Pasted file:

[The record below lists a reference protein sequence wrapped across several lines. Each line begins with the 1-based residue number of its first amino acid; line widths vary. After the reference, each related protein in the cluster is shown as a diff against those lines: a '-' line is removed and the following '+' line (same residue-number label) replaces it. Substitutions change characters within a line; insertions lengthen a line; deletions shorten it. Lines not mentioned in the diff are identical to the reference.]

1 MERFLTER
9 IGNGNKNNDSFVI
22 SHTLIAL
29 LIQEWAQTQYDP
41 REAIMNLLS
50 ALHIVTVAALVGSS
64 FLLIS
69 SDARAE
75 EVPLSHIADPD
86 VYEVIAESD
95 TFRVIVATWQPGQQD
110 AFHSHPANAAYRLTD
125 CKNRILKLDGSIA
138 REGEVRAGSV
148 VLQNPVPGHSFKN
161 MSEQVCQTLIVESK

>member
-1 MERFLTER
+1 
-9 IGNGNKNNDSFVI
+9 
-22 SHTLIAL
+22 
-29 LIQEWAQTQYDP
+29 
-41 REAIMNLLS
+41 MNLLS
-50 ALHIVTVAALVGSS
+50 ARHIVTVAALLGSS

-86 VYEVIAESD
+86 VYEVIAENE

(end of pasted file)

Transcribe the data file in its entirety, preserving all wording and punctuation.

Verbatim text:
[The record below lists a reference protein sequence wrapped across several lines. Each line begins with the 1-based residue number of its first amino acid; line widths vary. After the reference, each related protein in the cluster is shown as a diff against those lines: a '-' line is removed and the following '+' line (same residue-number label) replaces it. Substitutions change characters within a line; insertions lengthen a line; deletions shorten it. Lines not mentioned in the diff are identical to the reference.]

1 MERFLTER
9 IGNGNKNNDSFVI
22 SHTLIAL
29 LIQEWAQTQYDP
41 REAIMNLLS
50 ALHIVTVAALVGSS
64 FLLIS
69 SDARAE
75 EVPLSHIADPD
86 VYEVIAESD
95 TFRVIVATWQPGQQD
110 AFHSHPANAAYRLTD
125 CKNRILKLDGSIA
138 REGEVRAGSV
148 VLQNPVPGHSFKN
161 MSEQVCQTLIVESK

>member
-1 MERFLTER
+1 
-9 IGNGNKNNDSFVI
+9 
-22 SHTLIAL
+22 
-29 LIQEWAQTQYDP
+29 
-41 REAIMNLLS
+41 MNLLS
-50 ALHIVTVAALVGSS
+50 ARHIVTVAALLGSS

-86 VYEVIAESD
+86 VYEVIAENE